Michelle Leslie is a designer based in Perth. She has a web background but is now working on combining both print and web in creative projects. Michelle has worked for some great studios such as Sumo and Studio Bomba, as well as working on her own awesome side projects such as The Johnny Two Tone Club.
Where did you study and what were some of your first jobs? After high school, I kicked off my studies with a year of fine art at Tafe before crossing the road to study graphic design (majoring in Multimedia). My first jobs were as a web designer at Webfirm and then Sumo. I love digital design but I started to get bored of working solely on websites and became more interested in branding and design for print. I quit my job and spent a little time roaming the world before returning to study design print and illustration at Curtin University.
I started freelancing for Studio Bomba while I was studying and was thrilled to be taken on as an employee just before I graduated. I’m still at Bomba but for the last three years I’ve been renting a desk in what is now a shared studio and working for my own clients.
What does a typical working day include for you right now? It’s great sharing a workspace with other creative folk. We give each other feedback and advice and collaborate on projects like The Johnny Two Tone Club. A typical day always starts with a flat white from Dapper Jack (our resident barista) while I respond to emails and chat to my studio mates. I prefer to work on more creative projects in the first half of the day while my brain is fresher (and full of caffeine). I tend to leave my admin tasks (like invoicing or quoting) to the afternoon/evening. The best days are the ones where you can spend the whole day working on one project, but that’s pretty rare. Today I’m working on branding for a social housing project and a website redesign for a local jeweller.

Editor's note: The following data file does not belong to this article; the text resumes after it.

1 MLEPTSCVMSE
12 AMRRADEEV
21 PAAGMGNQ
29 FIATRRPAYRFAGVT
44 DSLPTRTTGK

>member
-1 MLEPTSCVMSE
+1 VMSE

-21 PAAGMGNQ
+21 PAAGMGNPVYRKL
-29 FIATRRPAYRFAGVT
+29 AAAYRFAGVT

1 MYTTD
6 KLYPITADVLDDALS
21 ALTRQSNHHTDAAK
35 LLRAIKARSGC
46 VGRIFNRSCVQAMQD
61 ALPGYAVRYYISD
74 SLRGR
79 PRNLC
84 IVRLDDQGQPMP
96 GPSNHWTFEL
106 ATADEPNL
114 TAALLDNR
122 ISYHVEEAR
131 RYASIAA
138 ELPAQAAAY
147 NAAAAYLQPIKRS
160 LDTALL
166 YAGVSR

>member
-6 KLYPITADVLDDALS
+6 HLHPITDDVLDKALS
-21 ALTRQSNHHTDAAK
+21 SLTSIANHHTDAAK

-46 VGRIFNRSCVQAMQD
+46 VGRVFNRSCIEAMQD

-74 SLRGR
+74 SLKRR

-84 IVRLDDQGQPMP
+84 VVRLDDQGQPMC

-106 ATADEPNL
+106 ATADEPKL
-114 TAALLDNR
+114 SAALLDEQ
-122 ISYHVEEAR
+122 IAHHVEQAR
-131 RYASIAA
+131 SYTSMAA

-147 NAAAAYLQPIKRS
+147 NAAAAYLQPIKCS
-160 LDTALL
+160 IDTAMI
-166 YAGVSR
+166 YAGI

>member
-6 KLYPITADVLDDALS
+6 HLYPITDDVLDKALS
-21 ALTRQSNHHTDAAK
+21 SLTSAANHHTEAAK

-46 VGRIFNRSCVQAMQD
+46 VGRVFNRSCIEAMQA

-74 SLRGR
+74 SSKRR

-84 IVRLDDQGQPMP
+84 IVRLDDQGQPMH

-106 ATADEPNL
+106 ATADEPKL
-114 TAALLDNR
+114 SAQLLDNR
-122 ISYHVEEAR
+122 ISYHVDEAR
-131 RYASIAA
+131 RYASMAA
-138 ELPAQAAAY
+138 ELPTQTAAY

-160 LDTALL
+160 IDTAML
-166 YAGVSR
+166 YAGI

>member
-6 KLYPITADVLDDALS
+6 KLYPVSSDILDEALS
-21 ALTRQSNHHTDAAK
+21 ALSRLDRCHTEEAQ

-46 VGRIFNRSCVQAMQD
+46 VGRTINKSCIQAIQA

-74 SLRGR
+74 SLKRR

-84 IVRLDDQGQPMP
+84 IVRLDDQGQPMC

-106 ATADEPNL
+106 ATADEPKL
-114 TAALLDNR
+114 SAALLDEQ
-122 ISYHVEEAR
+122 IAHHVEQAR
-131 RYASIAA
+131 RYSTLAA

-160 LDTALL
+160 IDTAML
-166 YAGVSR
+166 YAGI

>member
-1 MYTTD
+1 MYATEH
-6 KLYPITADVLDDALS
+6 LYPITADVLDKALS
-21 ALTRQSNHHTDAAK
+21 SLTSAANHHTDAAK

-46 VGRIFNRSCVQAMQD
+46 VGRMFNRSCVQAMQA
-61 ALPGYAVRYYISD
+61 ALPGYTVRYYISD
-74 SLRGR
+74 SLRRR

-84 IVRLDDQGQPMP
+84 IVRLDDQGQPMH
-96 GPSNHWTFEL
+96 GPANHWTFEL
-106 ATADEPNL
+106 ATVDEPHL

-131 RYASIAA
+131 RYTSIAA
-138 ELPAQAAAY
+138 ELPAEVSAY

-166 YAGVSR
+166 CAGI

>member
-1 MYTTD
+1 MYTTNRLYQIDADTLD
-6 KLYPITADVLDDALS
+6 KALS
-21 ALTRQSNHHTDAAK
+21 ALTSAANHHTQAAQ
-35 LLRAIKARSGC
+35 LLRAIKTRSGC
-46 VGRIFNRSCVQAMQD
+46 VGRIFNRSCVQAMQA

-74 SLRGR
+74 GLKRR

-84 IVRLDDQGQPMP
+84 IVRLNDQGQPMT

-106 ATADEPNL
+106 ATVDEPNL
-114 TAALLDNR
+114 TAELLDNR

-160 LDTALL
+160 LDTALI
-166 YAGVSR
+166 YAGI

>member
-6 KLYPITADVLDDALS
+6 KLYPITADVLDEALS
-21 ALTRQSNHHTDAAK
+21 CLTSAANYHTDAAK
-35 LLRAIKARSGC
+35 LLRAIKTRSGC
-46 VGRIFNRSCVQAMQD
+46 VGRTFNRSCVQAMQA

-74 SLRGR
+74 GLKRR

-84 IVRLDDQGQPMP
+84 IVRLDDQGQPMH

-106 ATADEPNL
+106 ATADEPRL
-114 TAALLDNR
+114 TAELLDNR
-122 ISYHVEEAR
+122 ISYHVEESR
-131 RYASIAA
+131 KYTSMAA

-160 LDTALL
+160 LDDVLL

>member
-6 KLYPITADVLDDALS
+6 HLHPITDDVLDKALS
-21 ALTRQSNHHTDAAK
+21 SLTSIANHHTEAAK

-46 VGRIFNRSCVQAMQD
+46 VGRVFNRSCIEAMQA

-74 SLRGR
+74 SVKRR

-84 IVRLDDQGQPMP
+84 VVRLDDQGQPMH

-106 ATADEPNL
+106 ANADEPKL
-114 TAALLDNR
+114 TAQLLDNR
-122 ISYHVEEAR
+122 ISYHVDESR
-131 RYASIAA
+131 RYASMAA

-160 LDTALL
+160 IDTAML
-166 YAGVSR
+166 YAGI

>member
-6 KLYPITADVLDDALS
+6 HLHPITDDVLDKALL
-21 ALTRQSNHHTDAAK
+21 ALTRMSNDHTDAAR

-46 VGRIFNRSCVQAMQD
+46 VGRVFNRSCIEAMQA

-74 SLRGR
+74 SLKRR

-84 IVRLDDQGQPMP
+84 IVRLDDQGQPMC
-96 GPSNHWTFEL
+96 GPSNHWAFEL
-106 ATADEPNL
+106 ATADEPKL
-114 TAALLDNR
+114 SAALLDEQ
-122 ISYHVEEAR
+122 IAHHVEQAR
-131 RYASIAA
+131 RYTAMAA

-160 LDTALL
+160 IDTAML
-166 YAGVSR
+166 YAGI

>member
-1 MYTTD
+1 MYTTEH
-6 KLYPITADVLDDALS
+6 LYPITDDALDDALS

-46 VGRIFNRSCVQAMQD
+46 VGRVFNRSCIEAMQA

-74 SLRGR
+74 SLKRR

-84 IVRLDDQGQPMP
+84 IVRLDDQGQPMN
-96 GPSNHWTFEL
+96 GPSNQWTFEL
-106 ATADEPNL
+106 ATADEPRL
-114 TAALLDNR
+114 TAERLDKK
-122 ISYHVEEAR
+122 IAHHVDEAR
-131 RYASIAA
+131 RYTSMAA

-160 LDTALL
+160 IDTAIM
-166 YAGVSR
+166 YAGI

What advice would you give students starting out? Don’t be scared to just jump in and try something, it’s the best way to learn. Be brave with your ideas and design. Don’t limit yourself too soon. Go out and meet people from industry, we’re not as scary as you might think (well, most of us anyway). Don’t worry too much if you don’t have your career path completely mapped out when you graduate, try a few different things and see what sticks. Sometimes it takes a while to figure it out and that’s totally fine.
Whats the big goal in the next five years?
I’m not sure if it will happen in five years but I would eventually love to expand my business with a focus on brand experiences that work seamlessly across print and web. I feel like this is an important consideration as the division between these two worlds becomes more blurred. I also have a couple of self initiated side projects I’m keen to get off the ground, including a couple of books and my own line of products (such as greeting cards and wallpaper).